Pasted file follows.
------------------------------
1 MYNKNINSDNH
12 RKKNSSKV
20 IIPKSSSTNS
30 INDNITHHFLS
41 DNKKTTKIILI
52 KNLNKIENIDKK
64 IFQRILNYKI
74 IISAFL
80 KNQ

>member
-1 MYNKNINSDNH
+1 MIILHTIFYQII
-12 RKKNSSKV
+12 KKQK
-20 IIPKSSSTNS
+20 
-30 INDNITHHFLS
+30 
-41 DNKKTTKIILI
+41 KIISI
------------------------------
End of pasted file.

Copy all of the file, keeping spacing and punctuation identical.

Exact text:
1 MYNKNINSDNH
12 RKKNSSKV
20 IIPKSSSTNS
30 INDNITHHFLS
41 DNKKTTKIILI
52 KNLNKIENIDKK
64 IFQRILNYKI
74 IISAFL
80 KNQ

>member
-1 MYNKNINSDNH
+1 MIILHTIFYQII
-12 RKKNSSKV
+12 KKQK
-20 IIPKSSSTNS
+20 
-30 INDNITHHFLS
+30 
-41 DNKKTTKIILI
+41 KIISI